It was Monday night and I was laying flat on my back, watching the Florida sky whisk by until it became Georgia sky.
The moon, a beautiful three-quarter shiner, would play hide and seek behind the occasional clouds, or it would disappear from view for a while until reappearing as my destination turned back toward true north.
I was reminded, actually, of being a child again, of laying in the back seat of my family’s car as it drove through a Maine night.
It was the same view from above, flying by. The sky at night. The moon. The trees as they stood high over my chosen path of travel, zooming by at such high rates of speed they were nothing but a blur.
It gave me a good feeling, laying there; a brief reminder of what life was like as a child, when the world was innocent and future was full of hope.
That’s how I fell asleep inside my Amtrak sleeper car on Monday night, feeling good about my “Christmas in Florida” excursion.
I made a grown woman cry with a Christmas Day tribute to her lost son. I made a little girl smile by handing her a teddy bear she never expected.
I watched two movies — “Spotlight” and “Concussion” — that both made me think.
I got to spend time watching a college bowl game at Tropicana Field in St. Petersburg and an NFL game between the Tampa Bay Buccaneers and Chicago Bears at Raymond James Stadium in Tampa.
And on the day I started my journey home I fell asleep thinking about that little boy that was once me, laying in the car and looking up at a world full of wonder.
I fell asleep smiling, I’m sure.
Tuesday came and with it came daylight.
From my window, I looked out onto the world once again.
Only now I was able to see everything again.
Small towns rolled by too quickly to savoir. I saw backyards of houses, rear sides of businesses, and those trees. Those damn trees, blocking my views.
They had lost their romance from the night before. They were just trees, parts of the forests that you look into and get lost in.
Outside Raleigh, N.C., I saw homeless encampments — enough so that I spent the rest of my journey looking for more.
They say travel by train and see America, so that’s what I’m doing.
We let people live like that. Under bridges. In tents. Unprotected.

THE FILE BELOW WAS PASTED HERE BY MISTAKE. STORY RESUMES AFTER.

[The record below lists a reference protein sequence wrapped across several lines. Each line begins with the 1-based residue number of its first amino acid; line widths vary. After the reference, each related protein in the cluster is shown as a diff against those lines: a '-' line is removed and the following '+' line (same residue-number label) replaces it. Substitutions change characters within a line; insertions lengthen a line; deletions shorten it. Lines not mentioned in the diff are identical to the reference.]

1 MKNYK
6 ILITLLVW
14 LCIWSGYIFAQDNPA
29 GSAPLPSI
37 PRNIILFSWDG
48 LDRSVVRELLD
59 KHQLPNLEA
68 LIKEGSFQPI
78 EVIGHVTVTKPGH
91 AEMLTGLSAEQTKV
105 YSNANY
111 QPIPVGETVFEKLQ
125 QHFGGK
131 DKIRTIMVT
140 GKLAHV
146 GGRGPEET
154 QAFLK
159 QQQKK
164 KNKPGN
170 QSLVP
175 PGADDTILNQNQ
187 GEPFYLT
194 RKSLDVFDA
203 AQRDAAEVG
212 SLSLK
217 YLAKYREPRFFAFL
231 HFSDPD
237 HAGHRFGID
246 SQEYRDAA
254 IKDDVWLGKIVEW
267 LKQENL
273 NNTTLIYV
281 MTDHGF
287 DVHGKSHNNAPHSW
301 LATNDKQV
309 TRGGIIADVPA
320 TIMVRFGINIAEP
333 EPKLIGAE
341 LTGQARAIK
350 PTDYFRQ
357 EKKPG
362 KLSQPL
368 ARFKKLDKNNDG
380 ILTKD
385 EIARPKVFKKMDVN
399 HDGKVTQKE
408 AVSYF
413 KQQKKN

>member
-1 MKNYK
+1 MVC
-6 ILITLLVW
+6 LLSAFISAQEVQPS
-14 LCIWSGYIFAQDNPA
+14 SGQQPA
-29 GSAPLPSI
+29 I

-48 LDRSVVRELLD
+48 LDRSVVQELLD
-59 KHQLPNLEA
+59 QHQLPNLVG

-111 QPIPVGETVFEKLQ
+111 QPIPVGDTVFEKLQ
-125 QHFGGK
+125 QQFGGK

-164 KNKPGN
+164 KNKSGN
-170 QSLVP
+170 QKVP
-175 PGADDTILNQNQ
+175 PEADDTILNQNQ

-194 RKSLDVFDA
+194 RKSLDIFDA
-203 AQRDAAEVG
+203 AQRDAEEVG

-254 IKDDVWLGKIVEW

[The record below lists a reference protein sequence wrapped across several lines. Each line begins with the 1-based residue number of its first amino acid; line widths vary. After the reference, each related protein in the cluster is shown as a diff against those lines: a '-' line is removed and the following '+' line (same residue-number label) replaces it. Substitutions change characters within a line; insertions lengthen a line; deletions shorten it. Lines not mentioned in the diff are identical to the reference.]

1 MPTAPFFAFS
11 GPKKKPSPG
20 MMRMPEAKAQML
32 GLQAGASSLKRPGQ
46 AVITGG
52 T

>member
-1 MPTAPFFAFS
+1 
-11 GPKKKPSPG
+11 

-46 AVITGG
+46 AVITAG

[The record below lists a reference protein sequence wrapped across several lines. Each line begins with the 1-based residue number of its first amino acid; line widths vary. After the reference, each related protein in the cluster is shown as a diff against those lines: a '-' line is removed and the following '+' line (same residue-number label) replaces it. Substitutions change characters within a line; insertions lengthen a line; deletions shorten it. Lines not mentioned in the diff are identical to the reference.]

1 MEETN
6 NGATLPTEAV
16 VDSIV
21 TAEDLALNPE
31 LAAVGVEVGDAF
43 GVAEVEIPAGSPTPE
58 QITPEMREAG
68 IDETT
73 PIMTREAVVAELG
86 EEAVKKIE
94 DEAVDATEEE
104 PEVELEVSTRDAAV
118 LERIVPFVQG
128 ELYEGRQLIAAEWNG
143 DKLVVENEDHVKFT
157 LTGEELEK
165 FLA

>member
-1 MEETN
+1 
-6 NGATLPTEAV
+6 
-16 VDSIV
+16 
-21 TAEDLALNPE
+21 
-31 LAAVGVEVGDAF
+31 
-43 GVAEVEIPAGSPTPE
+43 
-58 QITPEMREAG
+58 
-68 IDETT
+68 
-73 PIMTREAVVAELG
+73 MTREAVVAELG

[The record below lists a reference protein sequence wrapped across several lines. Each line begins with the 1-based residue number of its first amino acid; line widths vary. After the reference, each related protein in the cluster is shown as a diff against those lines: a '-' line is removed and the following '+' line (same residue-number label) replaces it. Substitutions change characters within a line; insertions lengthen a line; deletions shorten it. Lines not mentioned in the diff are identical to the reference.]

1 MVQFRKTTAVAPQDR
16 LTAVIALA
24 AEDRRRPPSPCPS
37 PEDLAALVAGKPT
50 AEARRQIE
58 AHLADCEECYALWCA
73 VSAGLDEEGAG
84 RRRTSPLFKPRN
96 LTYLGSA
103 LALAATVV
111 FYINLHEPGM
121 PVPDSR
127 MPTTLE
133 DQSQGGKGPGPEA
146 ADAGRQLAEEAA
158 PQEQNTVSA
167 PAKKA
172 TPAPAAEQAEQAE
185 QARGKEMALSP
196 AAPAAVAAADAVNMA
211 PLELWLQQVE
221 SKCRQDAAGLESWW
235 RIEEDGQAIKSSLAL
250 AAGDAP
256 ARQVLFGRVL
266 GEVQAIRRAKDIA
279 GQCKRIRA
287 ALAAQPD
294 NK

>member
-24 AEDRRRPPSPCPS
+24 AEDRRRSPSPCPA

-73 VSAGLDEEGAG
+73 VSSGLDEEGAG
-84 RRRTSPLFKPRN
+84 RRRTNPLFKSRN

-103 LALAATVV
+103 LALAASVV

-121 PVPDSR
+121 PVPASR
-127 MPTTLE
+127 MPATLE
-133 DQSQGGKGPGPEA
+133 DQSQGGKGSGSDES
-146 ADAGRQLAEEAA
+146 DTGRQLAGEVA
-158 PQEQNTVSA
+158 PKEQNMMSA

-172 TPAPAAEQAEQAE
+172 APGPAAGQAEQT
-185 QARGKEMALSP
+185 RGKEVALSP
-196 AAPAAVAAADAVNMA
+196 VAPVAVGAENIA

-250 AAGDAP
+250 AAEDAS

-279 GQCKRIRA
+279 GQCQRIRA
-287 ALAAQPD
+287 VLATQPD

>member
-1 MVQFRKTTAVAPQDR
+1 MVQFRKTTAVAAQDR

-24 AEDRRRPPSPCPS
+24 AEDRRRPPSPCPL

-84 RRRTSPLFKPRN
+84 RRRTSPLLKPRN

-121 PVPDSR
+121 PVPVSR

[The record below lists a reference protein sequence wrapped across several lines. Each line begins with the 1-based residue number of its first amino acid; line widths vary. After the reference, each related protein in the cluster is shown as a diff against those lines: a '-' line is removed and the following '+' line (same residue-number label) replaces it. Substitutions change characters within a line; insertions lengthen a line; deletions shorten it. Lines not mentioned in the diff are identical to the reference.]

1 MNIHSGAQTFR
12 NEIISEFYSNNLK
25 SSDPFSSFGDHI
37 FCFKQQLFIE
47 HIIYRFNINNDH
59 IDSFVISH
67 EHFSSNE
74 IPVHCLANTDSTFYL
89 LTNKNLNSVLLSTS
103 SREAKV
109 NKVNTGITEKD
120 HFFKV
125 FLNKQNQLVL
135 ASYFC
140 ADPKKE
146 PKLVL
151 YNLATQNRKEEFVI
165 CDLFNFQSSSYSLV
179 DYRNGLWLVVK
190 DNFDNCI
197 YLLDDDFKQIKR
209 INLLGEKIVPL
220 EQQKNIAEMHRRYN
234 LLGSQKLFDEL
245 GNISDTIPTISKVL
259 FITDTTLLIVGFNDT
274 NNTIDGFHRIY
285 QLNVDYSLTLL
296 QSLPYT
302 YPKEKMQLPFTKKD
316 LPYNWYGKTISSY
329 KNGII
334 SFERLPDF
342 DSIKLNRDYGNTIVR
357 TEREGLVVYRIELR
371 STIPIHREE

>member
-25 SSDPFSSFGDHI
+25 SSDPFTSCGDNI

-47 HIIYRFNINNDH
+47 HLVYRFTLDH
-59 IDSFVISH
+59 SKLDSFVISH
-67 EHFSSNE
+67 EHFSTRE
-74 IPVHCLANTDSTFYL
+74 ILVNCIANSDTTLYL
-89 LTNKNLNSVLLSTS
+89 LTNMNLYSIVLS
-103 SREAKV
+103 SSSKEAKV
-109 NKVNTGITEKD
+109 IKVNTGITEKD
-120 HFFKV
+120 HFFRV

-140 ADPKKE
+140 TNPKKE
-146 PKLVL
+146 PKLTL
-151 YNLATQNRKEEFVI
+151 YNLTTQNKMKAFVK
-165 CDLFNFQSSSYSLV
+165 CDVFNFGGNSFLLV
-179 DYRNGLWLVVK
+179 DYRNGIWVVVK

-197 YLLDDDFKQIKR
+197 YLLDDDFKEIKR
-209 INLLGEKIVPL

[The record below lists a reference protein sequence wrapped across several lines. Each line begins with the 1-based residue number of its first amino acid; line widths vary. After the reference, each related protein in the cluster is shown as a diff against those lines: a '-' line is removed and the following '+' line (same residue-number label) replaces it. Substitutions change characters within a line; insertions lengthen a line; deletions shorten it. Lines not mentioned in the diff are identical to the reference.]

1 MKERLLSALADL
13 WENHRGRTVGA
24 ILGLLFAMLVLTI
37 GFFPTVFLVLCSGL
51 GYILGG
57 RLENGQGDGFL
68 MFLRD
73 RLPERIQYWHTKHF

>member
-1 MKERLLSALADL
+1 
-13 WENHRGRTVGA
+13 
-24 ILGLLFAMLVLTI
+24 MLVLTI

What a country.
I’m heading back to Connecticut — back to the real world — and my ETA as I type this is approximately eight or nine hours.
The North Carolina countryside is flying by at a speed too fast to enjoy.
Last night’s peaceful easy feeling, if I can borrow a term from the Eagles, is — if I can borrow another term from the band — already gone.
I’m going back to a newspaper business that is drowning, refusing to spend money to make money. It’s now a place where people wear the look of wonder, asking themselves if it’s going to appear above the surface again and will we all be able to tread water until we retire.
I’m going back to a place where traffic jams are the daily routine; a place where some people are too rich for their own good while others are trapped by the society we have created.
While I was in St Petersburg, two teenagers were shot in a drive-by shooting. One of them died.
Back home in Connecticut, a 14-year-old boy was killed in Bridgeport, an innocent bystander, from what I hear.
I guess it doesn’t matter where I’m hanging my hat. Kids die.
It’s flying by outside my window right now, but for some people it’s over before it even started.
If this trip has cemented a self-discovery about myself it’s the fact that I don’t really like people anymore.
Don’t get me wrong. I like individual people — I downright love and adore some people — but persons as a people just annoy me.
I also fear that I’m not a true fan of sports anymore — not in a sense that I don’t love the games and the story lines they bring forth.
Those are a part of me.
But as I sat in Section 306, Row T, Seat 23 at Raymond James Stadium, I felt like I’d rather be at home (in this case my hotel) watching on television.
I loved seeing the stadium. I loved walking around and soaking in the atmosphere.
But when I missed three out of the first four plays of the game because people were too lazy to get to their seats in time, I find that annoying.
Football has a shitload of media timeouts and I’d have no problem if somebody decided it was time to go get another beer, or take a leak, when the teams are standing around doing nothing.
But when it’s third-and-12 in the closing minutes of the first half, that’s when you decided to stand up and make our whole row stand up so you can waddle out to the concession area to do your business?
Fans show no consideration for other fans and that’s just wrong. It’s annoying and I don’t have to put up with it anymore.
And, when I saw a 10-, maybe 11-year-old boy holding up a sign that said, “Say No To Rape” — a slam at Tampa Bay quarterback Jameis Winston and the accusations that haunted his days in college — I literally asked myself, “What the hell am I doing here?”
How does a boy that age even enter into the conversation about something like that?
On the plane ride to Florida (Jet Blue — Love ya!) I had people all around me and I was uncomfortable, but it was tolerable.
On the train ride home to Connecticut (Amtrak – Like ya!) I’m alone in my little cubby of a “sleeper car” and I’m content, happy even, no matter how disgruntled I am about what I’m going back to.
Amazing how far I’ve come in 49 years.
Soul mates have come and gone, and I’m certain in my heart I’ve missed my window on that opportunity.
Friendships have come and gone, as well, and are now usually relished through each other’s posts on Facebook. I have 269 “friends” on Facebook, but that doesn’t make me rich. I know that.
To the contrary, I’m alone in this train car watching part of America scream by me for a reason.
Florida is sadly in my rear view mirror.
So too are the best days of my life.